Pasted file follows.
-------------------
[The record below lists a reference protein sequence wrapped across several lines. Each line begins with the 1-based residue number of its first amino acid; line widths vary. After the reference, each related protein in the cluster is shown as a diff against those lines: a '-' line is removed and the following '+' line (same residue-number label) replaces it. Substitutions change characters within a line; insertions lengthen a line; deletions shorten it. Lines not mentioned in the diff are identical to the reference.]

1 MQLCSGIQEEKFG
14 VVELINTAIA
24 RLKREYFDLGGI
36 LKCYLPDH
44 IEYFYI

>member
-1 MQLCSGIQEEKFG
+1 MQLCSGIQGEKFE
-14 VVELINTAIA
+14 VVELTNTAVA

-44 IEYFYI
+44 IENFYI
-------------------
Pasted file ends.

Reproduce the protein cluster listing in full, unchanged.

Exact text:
[The record below lists a reference protein sequence wrapped across several lines. Each line begins with the 1-based residue number of its first amino acid; line widths vary. After the reference, each related protein in the cluster is shown as a diff against those lines: a '-' line is removed and the following '+' line (same residue-number label) replaces it. Substitutions change characters within a line; insertions lengthen a line; deletions shorten it. Lines not mentioned in the diff are identical to the reference.]

1 MQLCSGIQEEKFG
14 VVELINTAIA
24 RLKREYFDLGGI
36 LKCYLPDH
44 IEYFYI

>member
-1 MQLCSGIQEEKFG
+1 MQLCSGIQGEKFE
-14 VVELINTAIA
+14 VVELTNTAVA

-44 IEYFYI
+44 IENFYI